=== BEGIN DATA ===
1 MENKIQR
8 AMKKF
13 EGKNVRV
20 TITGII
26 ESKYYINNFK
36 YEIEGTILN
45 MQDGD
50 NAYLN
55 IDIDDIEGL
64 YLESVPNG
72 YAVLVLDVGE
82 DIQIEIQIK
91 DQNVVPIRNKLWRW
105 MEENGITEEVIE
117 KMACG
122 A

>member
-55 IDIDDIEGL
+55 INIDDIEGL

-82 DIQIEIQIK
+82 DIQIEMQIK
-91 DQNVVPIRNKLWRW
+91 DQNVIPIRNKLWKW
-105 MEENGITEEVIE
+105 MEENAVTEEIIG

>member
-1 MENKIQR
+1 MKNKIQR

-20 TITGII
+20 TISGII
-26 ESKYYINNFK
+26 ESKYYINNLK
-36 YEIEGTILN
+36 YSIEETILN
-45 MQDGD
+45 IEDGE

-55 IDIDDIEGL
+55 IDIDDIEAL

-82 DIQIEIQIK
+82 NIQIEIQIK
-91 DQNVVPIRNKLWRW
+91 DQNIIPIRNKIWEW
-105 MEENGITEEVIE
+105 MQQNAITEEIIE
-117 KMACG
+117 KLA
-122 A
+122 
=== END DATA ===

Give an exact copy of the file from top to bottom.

1 MENKIQR
8 AMKKF
13 EGKNVRV
20 TITGII
26 ESKYYINNFK
36 YEIEGTILN
45 MQDGD
50 NAYLN
55 IDIDDIEGL
64 YLESVPNG
72 YAVLVLDVGE
82 DIQIEIQIK
91 DQNVVPIRNKLWRW
105 MEENGITEEVIE
117 KMACG
122 A

>member
-55 IDIDDIEGL
+55 INIDDIEGL

-82 DIQIEIQIK
+82 DIQIEMQIK
-91 DQNVVPIRNKLWRW
+91 DQNVIPIRNKLWKW
-105 MEENGITEEVIE
+105 MEENAVTEEIIG

>member
-1 MENKIQR
+1 MKNKIQR

-20 TITGII
+20 TISGII
-26 ESKYYINNFK
+26 ESKYYINNLK
-36 YEIEGTILN
+36 YSIEETILN
-45 MQDGD
+45 IEDGE

-55 IDIDDIEGL
+55 IDIDDIEAL

-82 DIQIEIQIK
+82 NIQIEIQIK
-91 DQNVVPIRNKLWRW
+91 DQNIIPIRNKIWEW
-105 MEENGITEEVIE
+105 MQQNAITEEIIE
-117 KMACG
+117 KLA
-122 A
+122 